Evan Brand:  So do you know–the Matcha, the Schisandra, I like a little bit of raw honey in there when possible.  The next thing that I like to go to is bone broth.  I had some weird throat stuff a few weeks ago.  The weather went crazy.  It went from like mid 70s, low 80s to 55 and rainy all day, and I felt awful and so did my wife and we were both grumpy.  So we just stayed home and just sipped on bone broth and I felt incredible.  I actually like to add some extra Himalayan salt to it because I like it to be salty.

Dr. Justin Marchegiani:  Yeah, I like it, too.  I do the Real salt. I’m a bigger fan of the Real right now.

Evan Brand:  What’s–what’s up with that one compared to just like your standard pink Himalayan?

Dr. Justin Marchegiani:  Well, pink Himalayan, they come from those Himalayan–

Evan Brand:  Yeah.

Dr. Justin Marchegiani:  Himalayan rocks so to speak.  The Real salt comes from a–a reserve over at Redmond, Utah.  I just like it.  It dissolves better in the water.  So I do a lot of salt in the water in the morning.  So I just like how it just dissolves.  It’s a little more pulverized, a little bit more finer.

Evan Brand:  Oh, okay.

Dr. Justin Marchegiani:  Just the flavor.  It has a little bit more of a bite.  So just for me, it just–I just like it off the tip of my tongue.  I have two on my table.  I have a–a Real salt and also a Himalayan.  The Himalayan I have is just a little bit bigger.  It probably needs to go through a grinder.  But the Real salt is just right for me.

Evan Brand:  Yeah, now what about–now we’re on the subject of table ornaments or spices.  Do you use like an organic grounded black pepper?

Dr. Justin Marchegiani: Yeah, we do have one on the table.  I mean, I typically just take the sea salt.  My wife will add and mix some things.  She’ll put some cumin on things, some turmeric on things, some–some curry on certain things.  Like last night, we did a little more spices, so I kinda leave it up to her for that.  I’m pretty a plain Jane when it comes to my seasoning.  I just like a good clean sea salt.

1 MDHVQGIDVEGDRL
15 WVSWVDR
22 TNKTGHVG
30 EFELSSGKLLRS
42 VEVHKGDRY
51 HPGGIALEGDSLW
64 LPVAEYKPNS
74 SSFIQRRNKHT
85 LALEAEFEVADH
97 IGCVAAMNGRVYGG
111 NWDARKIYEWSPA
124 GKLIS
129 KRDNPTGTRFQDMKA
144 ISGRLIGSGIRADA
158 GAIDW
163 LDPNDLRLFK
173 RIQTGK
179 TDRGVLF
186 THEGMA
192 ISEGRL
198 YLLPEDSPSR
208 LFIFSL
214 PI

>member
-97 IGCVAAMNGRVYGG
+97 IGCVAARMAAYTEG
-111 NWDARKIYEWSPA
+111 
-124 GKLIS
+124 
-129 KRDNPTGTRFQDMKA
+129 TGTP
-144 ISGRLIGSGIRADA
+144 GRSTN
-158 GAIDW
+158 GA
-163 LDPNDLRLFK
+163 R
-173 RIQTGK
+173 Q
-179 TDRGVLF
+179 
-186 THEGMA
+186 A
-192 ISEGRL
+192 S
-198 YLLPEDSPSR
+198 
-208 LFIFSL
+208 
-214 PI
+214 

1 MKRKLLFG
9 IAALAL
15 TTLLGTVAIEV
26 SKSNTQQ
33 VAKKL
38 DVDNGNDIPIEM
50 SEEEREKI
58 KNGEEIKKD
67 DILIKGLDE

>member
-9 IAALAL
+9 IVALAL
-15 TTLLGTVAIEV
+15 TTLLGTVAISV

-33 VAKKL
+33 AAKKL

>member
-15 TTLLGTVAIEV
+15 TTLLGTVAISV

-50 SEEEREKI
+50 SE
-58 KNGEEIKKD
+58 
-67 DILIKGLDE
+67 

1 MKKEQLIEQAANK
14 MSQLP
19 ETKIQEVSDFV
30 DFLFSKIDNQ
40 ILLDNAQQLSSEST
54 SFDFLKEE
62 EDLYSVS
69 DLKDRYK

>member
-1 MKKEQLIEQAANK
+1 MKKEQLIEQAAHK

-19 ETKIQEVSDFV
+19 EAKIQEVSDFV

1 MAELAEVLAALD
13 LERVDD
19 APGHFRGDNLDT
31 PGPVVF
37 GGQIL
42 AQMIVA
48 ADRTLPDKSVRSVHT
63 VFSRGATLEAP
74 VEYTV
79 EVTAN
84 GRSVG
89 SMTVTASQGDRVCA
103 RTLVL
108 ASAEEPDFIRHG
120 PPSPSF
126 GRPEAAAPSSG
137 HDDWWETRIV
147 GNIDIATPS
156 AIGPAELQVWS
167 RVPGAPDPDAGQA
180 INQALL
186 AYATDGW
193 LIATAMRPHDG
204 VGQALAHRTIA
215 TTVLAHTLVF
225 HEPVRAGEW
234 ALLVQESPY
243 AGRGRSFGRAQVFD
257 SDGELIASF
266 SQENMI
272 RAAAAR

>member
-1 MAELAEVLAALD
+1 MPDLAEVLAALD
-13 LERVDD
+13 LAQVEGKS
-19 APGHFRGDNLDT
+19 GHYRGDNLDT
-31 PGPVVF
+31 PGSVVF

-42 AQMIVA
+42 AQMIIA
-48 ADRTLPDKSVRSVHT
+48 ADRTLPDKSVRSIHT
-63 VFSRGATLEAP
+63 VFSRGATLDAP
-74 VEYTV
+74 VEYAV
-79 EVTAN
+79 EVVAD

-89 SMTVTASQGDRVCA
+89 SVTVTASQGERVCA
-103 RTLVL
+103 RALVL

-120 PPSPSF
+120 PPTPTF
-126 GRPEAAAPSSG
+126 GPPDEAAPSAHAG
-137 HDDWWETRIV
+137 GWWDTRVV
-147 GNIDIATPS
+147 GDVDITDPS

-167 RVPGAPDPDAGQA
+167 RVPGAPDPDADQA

Evan Brand:  Yup.

Dr. Justin Marchegiani:  Maybe some basil or some parsley from time to time, depending on what I’m eating.

Evan Brand:  Yup, what do you got next?  I know there’s so many directions we can go with this thing on immune system.

Dr. Justin Marchegiani:  Yeah so, again, your immune system, right?  Well, one of the first parts of the immune system is your mucosal barrier system, right?  So your throat, your nose, your ears, your eyes, all those different parts of the system.  Now the throat’s like kinda one of the first places that I see inflammation happening due to like a compromised immune system.  So like that tickle in your throat or that slight bit of cough or that slight bit of runniness in the nose, now your body has that reaction.  It’s just trying to get it out, right?  Something’s coming in, it’s trying to get it out.  It’s running the nose to kinda get things out, to drain things out, so we wanna support that.  We don’t wanna just take something that’s gonna just suppress the mucus.  Like you know, a Mucoplex or something like that that’s kinda just turn it off.  We want that mucus there initially to get things out.  So that’s really important.  And number two, we gotta make sure the diet’s dialed in.  The sugar and stuff’s out and we gotta make sure the protein’s good because a lot of the antibodies that your immune system makes, those antibodies are protein-based.  If we wanna make sure we’re getting enough good clean proteins to be able to make those antibodies.